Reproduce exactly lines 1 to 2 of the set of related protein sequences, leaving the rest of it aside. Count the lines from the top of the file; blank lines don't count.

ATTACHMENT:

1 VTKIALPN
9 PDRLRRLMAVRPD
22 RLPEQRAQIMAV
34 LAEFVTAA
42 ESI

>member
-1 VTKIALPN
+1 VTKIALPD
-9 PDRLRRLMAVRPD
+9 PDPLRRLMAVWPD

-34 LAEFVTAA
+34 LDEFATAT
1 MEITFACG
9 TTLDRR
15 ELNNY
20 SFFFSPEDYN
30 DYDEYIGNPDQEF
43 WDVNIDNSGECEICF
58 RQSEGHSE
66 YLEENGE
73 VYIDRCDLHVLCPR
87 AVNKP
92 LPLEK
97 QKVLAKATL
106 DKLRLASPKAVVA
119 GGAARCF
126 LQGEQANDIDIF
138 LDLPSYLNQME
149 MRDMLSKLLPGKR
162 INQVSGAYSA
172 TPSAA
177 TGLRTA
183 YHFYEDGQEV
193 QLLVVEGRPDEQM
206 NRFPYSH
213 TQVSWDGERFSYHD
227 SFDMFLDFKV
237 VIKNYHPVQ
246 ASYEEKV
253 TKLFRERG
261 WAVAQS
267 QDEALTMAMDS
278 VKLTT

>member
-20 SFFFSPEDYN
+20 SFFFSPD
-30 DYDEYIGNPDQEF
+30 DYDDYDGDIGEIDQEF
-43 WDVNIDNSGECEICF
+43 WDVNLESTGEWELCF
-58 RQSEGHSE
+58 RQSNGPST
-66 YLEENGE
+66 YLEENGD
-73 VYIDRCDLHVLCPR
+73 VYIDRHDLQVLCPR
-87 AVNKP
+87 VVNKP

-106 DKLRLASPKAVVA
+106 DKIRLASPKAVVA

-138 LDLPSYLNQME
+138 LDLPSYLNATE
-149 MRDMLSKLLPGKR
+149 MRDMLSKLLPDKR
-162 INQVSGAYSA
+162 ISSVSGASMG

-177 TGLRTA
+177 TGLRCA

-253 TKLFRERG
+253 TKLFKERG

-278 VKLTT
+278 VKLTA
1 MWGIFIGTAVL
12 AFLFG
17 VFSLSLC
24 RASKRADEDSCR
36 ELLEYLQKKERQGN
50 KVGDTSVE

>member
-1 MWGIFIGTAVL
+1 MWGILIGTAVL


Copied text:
1 VTKIALPN
9 PDRLRRLMAVRPD